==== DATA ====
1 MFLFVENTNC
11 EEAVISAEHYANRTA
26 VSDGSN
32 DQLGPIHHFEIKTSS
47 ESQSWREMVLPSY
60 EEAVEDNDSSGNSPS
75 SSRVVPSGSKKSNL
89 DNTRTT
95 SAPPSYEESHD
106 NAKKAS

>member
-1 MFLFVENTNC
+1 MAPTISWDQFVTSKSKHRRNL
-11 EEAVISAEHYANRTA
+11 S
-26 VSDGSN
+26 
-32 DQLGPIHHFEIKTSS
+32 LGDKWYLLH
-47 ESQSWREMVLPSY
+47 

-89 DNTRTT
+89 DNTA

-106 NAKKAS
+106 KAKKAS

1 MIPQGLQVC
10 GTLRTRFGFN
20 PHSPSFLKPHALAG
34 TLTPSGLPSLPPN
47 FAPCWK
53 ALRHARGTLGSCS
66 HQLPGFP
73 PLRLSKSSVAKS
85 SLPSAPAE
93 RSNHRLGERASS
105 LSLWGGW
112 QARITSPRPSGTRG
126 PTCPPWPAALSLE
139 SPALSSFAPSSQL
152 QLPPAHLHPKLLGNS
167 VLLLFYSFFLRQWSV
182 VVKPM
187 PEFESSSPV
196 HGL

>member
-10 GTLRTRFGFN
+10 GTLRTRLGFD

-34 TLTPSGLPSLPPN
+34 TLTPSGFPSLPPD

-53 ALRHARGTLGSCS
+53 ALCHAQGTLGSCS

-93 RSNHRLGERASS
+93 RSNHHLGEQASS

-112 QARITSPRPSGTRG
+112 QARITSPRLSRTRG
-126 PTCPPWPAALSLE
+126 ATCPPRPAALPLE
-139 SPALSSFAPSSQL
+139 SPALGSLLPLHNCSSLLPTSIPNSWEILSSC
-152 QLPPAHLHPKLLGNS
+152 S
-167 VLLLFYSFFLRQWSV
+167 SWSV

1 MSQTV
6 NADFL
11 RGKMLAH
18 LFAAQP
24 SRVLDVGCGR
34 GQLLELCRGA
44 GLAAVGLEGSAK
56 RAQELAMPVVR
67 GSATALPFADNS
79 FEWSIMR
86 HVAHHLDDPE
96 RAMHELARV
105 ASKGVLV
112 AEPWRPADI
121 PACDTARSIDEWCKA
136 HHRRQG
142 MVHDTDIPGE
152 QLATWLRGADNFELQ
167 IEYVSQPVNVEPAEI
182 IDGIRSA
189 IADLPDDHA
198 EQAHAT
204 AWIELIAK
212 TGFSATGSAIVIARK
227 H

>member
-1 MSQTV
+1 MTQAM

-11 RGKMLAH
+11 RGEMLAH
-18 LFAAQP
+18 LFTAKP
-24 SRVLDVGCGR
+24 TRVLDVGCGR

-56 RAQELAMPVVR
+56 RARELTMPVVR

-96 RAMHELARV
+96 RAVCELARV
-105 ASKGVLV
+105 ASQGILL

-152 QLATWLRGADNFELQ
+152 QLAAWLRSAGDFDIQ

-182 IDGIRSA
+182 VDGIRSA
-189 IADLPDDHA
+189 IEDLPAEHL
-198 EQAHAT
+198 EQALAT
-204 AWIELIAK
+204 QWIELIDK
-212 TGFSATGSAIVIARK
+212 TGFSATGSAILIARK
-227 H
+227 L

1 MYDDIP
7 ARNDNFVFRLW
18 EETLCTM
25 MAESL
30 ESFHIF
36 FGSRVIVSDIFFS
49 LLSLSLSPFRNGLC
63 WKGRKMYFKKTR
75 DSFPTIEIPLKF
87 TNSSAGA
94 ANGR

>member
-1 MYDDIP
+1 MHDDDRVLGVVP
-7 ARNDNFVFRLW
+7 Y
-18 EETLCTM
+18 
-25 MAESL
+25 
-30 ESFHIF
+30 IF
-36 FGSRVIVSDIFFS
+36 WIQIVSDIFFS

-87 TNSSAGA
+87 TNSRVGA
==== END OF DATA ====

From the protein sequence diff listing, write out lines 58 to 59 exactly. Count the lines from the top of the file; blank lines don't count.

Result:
-139 SPALSSFAPSSQL
+139 SPALGSLLPLHNCSSLLPTSIPNSWEILSSC